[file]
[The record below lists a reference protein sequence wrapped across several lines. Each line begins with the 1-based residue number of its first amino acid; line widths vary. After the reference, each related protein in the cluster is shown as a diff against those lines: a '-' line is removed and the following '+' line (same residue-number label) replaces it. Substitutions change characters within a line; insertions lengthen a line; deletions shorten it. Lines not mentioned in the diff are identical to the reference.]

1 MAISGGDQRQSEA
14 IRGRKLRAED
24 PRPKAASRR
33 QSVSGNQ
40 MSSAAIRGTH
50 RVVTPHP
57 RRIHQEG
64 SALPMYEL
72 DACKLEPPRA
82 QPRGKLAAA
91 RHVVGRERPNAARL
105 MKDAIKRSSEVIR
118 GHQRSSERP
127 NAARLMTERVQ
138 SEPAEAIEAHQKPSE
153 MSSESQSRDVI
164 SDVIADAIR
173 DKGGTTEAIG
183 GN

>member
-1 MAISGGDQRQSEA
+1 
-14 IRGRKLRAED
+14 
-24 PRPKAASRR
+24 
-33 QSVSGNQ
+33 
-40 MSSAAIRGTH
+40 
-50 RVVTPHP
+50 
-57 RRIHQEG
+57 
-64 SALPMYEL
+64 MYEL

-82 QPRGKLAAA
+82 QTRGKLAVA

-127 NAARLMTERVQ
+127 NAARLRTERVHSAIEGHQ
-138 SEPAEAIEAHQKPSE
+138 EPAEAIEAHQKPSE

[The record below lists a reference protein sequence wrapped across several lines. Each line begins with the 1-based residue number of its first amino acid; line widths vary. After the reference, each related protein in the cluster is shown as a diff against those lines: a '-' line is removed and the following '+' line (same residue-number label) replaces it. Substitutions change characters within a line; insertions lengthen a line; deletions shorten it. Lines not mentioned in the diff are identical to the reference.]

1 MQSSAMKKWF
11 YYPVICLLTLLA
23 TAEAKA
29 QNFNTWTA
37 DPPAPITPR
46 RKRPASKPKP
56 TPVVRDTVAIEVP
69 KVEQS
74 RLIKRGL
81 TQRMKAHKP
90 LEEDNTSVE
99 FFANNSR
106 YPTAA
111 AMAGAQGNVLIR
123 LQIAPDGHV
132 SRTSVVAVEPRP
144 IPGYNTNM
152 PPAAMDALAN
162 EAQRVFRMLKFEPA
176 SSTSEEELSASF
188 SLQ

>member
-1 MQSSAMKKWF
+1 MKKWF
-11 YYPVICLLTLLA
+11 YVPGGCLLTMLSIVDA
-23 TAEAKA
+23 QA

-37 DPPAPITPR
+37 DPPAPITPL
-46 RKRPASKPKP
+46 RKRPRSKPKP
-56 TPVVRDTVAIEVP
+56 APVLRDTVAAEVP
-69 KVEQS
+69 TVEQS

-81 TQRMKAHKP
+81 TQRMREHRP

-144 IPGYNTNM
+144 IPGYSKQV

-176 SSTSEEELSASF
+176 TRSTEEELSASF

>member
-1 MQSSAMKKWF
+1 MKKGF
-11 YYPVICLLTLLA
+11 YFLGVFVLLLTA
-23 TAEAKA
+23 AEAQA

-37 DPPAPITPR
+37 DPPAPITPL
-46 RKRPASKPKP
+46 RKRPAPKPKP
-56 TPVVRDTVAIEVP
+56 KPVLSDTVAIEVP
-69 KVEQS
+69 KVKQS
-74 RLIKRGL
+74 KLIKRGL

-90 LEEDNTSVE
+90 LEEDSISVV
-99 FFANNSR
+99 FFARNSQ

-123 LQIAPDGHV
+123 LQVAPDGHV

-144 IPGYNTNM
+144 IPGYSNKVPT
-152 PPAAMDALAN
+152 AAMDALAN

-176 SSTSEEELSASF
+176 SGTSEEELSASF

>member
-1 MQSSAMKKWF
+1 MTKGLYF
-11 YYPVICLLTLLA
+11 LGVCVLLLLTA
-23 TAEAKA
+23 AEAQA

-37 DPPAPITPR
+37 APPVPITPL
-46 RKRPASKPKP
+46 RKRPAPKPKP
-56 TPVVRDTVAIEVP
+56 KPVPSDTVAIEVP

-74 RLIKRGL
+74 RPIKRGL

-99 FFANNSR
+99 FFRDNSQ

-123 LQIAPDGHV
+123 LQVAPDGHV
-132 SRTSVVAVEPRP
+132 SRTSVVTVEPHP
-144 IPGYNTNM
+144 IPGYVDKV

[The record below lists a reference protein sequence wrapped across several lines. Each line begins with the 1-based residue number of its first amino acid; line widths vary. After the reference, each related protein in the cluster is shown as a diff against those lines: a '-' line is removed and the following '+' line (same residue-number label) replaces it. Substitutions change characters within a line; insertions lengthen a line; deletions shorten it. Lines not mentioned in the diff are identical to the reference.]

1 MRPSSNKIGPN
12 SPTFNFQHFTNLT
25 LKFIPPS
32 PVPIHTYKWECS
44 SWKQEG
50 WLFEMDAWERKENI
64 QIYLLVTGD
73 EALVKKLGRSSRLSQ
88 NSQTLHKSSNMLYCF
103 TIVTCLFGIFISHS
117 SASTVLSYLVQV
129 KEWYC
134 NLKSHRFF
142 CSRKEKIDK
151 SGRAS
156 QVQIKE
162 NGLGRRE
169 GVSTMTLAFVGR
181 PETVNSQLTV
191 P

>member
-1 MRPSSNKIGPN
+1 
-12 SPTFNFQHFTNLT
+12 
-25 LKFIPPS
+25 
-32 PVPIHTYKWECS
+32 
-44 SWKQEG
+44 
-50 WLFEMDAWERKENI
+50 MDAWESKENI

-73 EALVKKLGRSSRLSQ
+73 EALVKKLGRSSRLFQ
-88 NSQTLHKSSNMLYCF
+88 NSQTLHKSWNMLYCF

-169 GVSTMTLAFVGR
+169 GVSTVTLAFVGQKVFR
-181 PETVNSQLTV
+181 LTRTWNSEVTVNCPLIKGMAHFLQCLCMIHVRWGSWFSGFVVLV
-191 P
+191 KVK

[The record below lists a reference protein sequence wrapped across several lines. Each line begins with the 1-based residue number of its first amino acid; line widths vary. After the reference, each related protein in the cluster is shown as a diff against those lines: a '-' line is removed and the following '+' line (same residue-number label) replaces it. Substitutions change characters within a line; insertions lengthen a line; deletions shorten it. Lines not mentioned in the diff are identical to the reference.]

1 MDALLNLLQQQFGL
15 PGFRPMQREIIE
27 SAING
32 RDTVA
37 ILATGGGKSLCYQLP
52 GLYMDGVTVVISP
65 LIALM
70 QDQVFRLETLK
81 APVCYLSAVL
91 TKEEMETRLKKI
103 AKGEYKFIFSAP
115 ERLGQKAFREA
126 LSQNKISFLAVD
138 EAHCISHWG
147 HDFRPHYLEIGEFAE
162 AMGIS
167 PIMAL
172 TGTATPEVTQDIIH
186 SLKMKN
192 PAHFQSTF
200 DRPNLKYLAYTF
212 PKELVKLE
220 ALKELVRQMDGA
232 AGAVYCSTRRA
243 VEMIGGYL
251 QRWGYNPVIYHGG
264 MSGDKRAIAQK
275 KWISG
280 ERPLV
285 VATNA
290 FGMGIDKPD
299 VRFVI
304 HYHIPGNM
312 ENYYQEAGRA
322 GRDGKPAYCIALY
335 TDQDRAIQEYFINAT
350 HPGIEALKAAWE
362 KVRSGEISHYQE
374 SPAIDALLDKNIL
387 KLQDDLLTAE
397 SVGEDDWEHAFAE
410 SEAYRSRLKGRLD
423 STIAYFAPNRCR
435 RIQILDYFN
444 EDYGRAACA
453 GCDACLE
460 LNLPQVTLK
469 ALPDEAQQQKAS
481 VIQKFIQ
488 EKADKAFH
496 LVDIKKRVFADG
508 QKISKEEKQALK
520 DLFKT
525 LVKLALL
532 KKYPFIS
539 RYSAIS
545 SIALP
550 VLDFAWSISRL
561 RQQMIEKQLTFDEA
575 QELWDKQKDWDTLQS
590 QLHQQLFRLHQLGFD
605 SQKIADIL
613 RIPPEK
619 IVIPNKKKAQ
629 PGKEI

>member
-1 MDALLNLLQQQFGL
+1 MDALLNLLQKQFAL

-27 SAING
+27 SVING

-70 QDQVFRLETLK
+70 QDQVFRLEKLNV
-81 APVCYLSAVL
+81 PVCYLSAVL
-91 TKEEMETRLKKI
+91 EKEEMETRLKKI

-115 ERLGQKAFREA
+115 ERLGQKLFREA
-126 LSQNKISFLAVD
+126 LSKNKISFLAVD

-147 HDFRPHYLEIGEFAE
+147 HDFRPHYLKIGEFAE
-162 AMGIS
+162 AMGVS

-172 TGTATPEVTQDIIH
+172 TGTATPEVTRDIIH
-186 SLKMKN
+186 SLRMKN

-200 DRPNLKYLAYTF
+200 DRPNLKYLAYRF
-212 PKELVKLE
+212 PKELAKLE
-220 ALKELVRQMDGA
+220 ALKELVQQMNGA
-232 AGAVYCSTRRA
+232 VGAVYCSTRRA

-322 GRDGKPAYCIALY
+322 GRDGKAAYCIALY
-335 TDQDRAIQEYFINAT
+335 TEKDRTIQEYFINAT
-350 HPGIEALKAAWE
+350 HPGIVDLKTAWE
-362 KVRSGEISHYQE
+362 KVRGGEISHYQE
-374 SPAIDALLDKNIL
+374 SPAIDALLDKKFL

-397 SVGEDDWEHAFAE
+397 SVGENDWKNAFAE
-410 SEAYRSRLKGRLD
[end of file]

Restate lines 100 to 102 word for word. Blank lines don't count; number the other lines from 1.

-69 KVEQS
+69 KVKQS
-74 RLIKRGL